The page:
Many people keep their distance from bees because of a deeply rooted fear of getting stung. That’s understandable! I wasn’t stung by a honeybee until I was well into my 20s (and had become a beekeeper) because honeybees did not live where I grew up. Even though I had been stung by other stinging insects and wasps, nothing had quite prepared me for the firm jolt of electricity that was a honeybee sting. Whether or not you know what’s coming, fear can almost always be assuaged by a bit of knowledge.
Not All Bees Can Sting
You may know by now that honeybee queens do not use their stingers like workers do; the honeybee virgin queen uses her stinger once, and only once, to eliminate the competition of other potential queens immediately after she hatches. Drones don’t even have a stinger, so no worries there. As worker bees age, their stingers develop, thus being able to “graduate” to a new role in the hive, such as guard bee or forager, both roles that require some defenses. However, the vast majority of the bees in a hive have undeveloped stingers and pose little to no threat to you. They’re nurses, caretakers, morticians and janitorial bees, among others.
Honeybees Don’t Want to Sting You!
Stinging you is an absolute last resort for a honeybee. After all, she knows she’ll meet her maker once she stings. After a honeybee stings an adversary, her stinger is left in the victim. As she flies away, the stinger is torn from her abdomen, and she dies shortly after, but not before making a big stink by buzzing you and charging you mid-air. It’s easy to read her signs before a sting occurs—she’ll fly at your face, likely with several of her sisters, and the area will feel highly charged and agitated. As you spend more time around bees, you’ll come to know their warning signs that a sting is imminent.
Fatalities From Honeybee Stings Very Rare
Fatal honeybee allergies, known to cause anaphylaxis, are not as common as many believe. Some people have this true honeybee allergy, and unfortunately, it’s best that they not become beekeepers. Others, however, have little to no reaction at all. Very mild reactions include redness at the sting site and, of course, pain. Most swelling goes down within a few hours. Some folks fall somewhere in between, experiencing more pronounced swelling and the temporarily inability to use the part of the body where the sting occurred. Allergists say that those people have a “sensitivity” to stings, but are not allergic.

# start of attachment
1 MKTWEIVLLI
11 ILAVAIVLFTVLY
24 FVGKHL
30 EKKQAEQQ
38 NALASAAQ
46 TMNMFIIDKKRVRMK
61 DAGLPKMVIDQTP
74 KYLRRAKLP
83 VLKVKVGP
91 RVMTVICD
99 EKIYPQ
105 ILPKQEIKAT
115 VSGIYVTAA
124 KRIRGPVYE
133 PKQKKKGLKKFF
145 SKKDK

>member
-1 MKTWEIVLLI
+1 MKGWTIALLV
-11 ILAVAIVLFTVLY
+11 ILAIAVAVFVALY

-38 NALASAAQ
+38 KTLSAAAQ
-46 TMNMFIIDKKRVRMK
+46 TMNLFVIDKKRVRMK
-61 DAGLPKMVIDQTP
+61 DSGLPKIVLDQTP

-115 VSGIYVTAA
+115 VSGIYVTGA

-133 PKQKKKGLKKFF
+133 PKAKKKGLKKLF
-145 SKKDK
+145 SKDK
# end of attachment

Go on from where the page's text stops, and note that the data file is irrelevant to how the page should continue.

An adult human without a fatal honeybee allergy can withstand an average of 10 stings per pound of body weight—that’s at least 1,200 stings, which is quite a hefty number. Beekeepers taking precautions to avoid stings and to protect themselves with the various methods available (wearing protective gear, using a smoker, being mindful while inspecting hives, etc.), are highly unlikely to experience this number of stings.
Yes, Stings Are Inevitable
If you’re venturing into the world of beekeeping, know that you will get stung. Even though there are ways to significantly reduce stings, they will happen. Going into it knowing this is often very helpful for new beekeepers. It’s also helpful to know what to do after getting stung. To reduce the amount of venom entering your body—and thus reduce your reaction to the sting—it’s imperative to get the stinger out as quickly as possible if you can reach and locate it. Even a few seconds can make a world of difference, as the abandoned stinger continues to pump venom into the skin. Don’t try to pull the stinger out, though. Instead, use your fingernail to scrape the stinger out.
Stings are part of life with honeybees. Work towards avoiding stings because the same precautions that prevent stings also prevent unnecessary honeybee stress and deaths, but don’t fret when you do get stung. Consider it a warning and a message from the honeybee. What were you doing when you got stung? How were you not serving the honeybee or not taking care of yourself? Then use that information as a way to improve your honeybee management for the future.